My sister and I grew up sheltered, protected (some would say too protected) in Washington, DC. It was the 50s, an innocent decade.
Fast forward five decades. Carla and I were wives, mothers, and grandmothers. We decided (well, really I decided, but Carla went along with me) that we should become street smart. To that end, we learned some street smart language. (These were not swear words, but, rather colloquialisms.) There was only one problem: we giggled each time we said the words. "True dat," I'd say to her, and we'd both burst into laughter. We finally accepted that we probably weren't going to pull off street smart, at least not to people who really were.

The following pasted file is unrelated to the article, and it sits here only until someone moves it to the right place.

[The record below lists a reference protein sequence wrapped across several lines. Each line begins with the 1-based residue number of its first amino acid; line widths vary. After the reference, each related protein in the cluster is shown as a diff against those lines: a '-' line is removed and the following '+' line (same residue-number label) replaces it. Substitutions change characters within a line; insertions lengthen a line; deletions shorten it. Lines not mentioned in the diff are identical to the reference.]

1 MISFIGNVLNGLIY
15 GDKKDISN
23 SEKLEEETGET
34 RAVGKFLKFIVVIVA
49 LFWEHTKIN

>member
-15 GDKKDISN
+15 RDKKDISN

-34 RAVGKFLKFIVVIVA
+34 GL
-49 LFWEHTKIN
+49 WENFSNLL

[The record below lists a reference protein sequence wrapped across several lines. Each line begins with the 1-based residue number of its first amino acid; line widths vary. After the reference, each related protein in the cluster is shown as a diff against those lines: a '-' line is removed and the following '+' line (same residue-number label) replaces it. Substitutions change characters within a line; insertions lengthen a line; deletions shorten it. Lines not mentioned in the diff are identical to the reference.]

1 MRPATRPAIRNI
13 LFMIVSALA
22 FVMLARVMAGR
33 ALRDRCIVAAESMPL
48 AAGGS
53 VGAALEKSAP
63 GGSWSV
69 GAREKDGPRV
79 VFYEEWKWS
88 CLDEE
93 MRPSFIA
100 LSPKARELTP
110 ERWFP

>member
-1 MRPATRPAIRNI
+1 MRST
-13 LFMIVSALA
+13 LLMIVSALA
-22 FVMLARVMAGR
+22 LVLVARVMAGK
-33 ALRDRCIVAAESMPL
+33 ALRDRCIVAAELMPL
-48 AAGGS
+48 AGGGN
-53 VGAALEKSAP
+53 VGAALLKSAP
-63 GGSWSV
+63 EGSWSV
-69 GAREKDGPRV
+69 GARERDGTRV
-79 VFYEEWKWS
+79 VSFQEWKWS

I've written before about my desire to develop a gritty writer's voice. Try as I would, though, I couldn't pull it off. It wasn't until I embraced my true voice that I sold the book of my heart.
One more story: you've probably heard the children's story about the porcupine who wanted to be something different. He followed around a rabbit, a squirrel, and other animals. Alas, he couldn't be anything more than a porcupine.
What do these three things have in common? The answer is obvious: that we can't be anything more than what we are. And that should be all right. After all, didn't the Lord create us?
Joy for today: being who I am. Un-street smart, un-gritty, and still a porcupine.